Overall, Intel stated that the E-cores are tuned for voltage more than anything else (such as performance, area). This means that the E-cores are set to use a lot less power, which may help in mobile scenarios. But as mentioned before on the first page, it will depend on how much power the ring has to consume in that environment - it should be worth noting that each four core Atom cluster only has a single stop on the full ring in Alder Lake, which Intel says should not cause congestion but it is a possibility – if each core is fully loaded, there is only 512 KB of L2 cache per core before making the jump to main memory, which indicates that in a fully loaded scenario, that might be a bottleneck.

Golden Cove Microarchitecture (P-Core) Examined Instruction Sets: Alder Lake Dumps AVX-512 in a BIG Way
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  • mode_13h - Thursday, August 19, 2021 - link

    Indeed. But, remember that it's a Skylake from 2015, fabbed on Intel's original 14 nm node, and it's an integer workload they measured. If they measured vector or FPU workloads, the results would probably be rather different.
  • Spunjji - Monday, August 23, 2021 - link

    Indeed. Based on how Intel usually do their marketing, I'm not expecting anything revolutionary from those cores. Maybe I'll be surprised, but I'm expecting mild disappointment.
  • mode_13h - Tuesday, August 24, 2021 - link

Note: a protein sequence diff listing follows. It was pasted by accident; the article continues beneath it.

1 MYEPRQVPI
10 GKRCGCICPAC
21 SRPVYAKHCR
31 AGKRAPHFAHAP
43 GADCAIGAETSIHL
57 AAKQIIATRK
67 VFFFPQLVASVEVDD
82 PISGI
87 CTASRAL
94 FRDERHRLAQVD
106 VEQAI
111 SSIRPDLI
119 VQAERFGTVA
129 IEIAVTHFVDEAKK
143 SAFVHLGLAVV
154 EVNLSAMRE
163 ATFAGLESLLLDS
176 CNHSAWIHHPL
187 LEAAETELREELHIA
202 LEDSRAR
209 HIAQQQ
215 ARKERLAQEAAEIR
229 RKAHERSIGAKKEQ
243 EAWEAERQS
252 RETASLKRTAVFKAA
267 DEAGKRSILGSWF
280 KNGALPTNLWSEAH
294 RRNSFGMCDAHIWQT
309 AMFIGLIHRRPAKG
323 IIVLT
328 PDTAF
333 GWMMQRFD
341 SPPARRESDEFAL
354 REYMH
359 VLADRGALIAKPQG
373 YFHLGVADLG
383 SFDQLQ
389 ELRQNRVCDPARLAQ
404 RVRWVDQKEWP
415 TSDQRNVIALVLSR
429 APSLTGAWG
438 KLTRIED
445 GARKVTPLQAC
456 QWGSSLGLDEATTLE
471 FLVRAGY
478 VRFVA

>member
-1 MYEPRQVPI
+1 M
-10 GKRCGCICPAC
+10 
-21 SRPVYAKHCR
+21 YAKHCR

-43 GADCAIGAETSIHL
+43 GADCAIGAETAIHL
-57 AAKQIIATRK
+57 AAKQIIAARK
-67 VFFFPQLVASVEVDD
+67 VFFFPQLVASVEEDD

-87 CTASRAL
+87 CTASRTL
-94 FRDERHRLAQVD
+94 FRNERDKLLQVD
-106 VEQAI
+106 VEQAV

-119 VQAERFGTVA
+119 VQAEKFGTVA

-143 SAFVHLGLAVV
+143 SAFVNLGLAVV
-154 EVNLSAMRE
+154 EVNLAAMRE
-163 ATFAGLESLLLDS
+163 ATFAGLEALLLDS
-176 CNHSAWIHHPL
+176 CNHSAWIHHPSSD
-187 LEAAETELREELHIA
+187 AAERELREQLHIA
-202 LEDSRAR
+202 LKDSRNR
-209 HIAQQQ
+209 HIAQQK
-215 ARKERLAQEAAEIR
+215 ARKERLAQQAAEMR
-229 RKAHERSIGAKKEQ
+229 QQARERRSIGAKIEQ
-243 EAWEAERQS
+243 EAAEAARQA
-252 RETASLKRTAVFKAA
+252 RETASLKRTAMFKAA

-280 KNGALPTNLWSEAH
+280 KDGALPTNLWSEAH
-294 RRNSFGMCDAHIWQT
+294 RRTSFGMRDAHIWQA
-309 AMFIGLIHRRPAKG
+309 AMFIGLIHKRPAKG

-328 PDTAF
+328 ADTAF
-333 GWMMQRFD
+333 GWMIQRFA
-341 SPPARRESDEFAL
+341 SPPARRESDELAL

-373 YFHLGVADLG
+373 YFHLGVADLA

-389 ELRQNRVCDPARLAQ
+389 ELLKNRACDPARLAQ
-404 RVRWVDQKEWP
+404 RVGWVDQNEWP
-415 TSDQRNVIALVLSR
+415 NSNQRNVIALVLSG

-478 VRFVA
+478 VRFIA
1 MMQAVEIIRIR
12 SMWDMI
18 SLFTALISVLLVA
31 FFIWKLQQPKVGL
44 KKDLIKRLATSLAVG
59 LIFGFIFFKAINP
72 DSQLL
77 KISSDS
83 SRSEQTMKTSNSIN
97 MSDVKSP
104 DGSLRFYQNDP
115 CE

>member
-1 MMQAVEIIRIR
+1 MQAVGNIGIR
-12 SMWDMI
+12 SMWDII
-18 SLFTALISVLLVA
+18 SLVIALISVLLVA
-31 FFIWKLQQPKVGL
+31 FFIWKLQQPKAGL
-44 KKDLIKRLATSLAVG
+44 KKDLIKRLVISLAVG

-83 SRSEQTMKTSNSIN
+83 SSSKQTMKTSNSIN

Having already bought into the "Atom" series at Apollo Lake, for a little always-on media streaming server, I'm already thrilled! Tremont was already a bigger step up than I expected.
  • Spunjji - Tuesday, August 24, 2021 - link

    Fair - I've just been a bit burned! Last time I used an Atom device was Bay Trail, and at the time there was a big noise about its performance being much better than previous Atom processors. The actual experience was not persuasive!
  • Silver5urfer - Thursday, August 19, 2021 - link

    Too many changes in the CPU x86 topology. They are making this CPU a heavily dependent one of the OS side with such insane changes to the Scheduler system, like P, E and then the Hyperthreading of P cores. On top of all this the DRAM system must be good else all that 19% big IPC boost will be wasted just like on Rocket Lake. Finally Windows 11 only ? dafaq.

    I have my doubts on this Intel IDT and the whole ST performance along with gaming SMT/HT performance. Until the CPU is out it's hard to predict the things. Also funny they are simply adding the older Skylake cores to the processor in a small format without HT, while claiming this ultra hybrid nonsense, seems like mostly tuned for a mobile processor than a Desktop system which is why there's no trash cores on the HEDT Sapphire Rapids Xeon. And which Enterprise wants to shift to this new nonsense of x86 landscape. On top we have Zen 4 peaking at 96Core 192T hyperbeast Genoa which also packs AVX512.

    I'm waiting Intel, also AMD for their 3D V Cache Zen 3 refresh. Plus whoever owns any latest processors from Intel or AMD should avoid this Hardware like plague, it's too much of a beta product and OS requirements, DRAM pricing problems will be there for Mobos and RAM kits and PCIe5.0 is just damn new and has no usage at all right now It all feels just like Zen when AMD came with NUMA system and refined it well by the Zen 3. I doubt AMD will have any issue with this design. But one small good news is some competition ?
  • Silver5urfer - Thursday, August 19, 2021 - link